While it is likely true that some of this position flipping is at least partially motivated by genuine rethinking about the policy of prohibition, it’s hard to believe that politics doesn’t have something to do with it as well. Polling now consistently shows that a growing majority of the country supports legalizing cannabis. Gallup, for example, found in October that 66% of Americans—including a majority of Republicans—are now on board with legalization.

This new politics of marijuana is likely to become more and more apparent to politicians who are still reluctant to embrace cannabis reform as a growing number of states change their laws.

President Trump Voices Support For Marijuana Bill

In a situation that stemmed directly from his own attorney general’s anti-cannabis moves, President Trump ended up lending his support to a bill to end federal marijuana prohibition.

Following Gardner’s blocking Justice Department nominees in protest of Sessions’s rescission of the Obama-era marijuana memo, the senator spoke directly with the president and elicited a pledge for the administration to respect local legalization laws in exchange for lifting his hold. Following that, he teamed up with Sen. Elizabeth Warren (D-MA) to file legislation to shield state marijuana policies from federal interference.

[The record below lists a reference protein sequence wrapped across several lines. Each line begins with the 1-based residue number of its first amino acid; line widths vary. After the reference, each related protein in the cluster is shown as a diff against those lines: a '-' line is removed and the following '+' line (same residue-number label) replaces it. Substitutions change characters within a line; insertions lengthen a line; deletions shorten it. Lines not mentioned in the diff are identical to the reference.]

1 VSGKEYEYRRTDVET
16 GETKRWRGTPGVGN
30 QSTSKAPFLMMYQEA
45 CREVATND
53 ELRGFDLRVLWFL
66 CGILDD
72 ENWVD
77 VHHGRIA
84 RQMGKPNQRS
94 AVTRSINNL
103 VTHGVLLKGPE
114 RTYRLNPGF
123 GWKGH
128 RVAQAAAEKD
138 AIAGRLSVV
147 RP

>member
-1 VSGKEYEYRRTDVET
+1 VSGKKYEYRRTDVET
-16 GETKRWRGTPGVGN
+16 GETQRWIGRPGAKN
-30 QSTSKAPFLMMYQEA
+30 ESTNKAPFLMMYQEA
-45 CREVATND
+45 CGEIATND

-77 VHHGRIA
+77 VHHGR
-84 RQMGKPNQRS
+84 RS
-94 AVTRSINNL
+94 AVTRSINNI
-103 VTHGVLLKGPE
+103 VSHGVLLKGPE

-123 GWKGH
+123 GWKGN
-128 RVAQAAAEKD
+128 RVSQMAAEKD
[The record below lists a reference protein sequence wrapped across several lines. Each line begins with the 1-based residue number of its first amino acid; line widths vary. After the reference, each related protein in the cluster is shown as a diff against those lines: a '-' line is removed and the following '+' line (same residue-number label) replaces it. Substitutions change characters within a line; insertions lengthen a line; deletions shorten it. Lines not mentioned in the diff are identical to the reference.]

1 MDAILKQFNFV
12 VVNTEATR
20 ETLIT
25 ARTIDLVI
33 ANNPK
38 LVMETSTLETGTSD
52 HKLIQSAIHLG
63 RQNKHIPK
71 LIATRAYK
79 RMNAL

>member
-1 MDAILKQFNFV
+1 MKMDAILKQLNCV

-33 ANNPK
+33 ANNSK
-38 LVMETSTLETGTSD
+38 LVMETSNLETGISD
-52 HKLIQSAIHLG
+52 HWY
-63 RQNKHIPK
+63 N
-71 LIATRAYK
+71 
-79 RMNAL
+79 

When asked about the proposal during an impromptu press conference outside the White House, Trump said he “really” supports the bill, a comment that made him the first sitting president to embrace legislation to end the federal prohibition of marijuana.

Hemp Is About To Become Legal

After decades of being caught up in the broader prohibition of cannabis, marijuana’s non-psychoactive cousin hemp is poised to finally become a legal crop.

Senate Majority Leader Mitch McConnell (R-KY), no fan of marijuana, nonetheless actively championed the legalization of hemp through this year’s Farm Bill, going so far as to take the unusual step of naming himself to the conference committee charged with reconciling the Senate version, which had his hemp language in it, with the House version, which did not.

McConnell and other congressional leaders announced recently that the negotiated bill that will be sent to President Trump’d desk includes provisions to finally and officially remove the crop from the Controlled Substances Act. The legislation, which will bolster the growing market for hemp-derived cannabidiol (CBD), is expected to be enacted by year’s end.

Canada Legalizes Marijuana

In addition to having prohibition-free zones within its own borders in a growing number of states, the U.S. now has a whole country where cannabis is legal just over its northern border.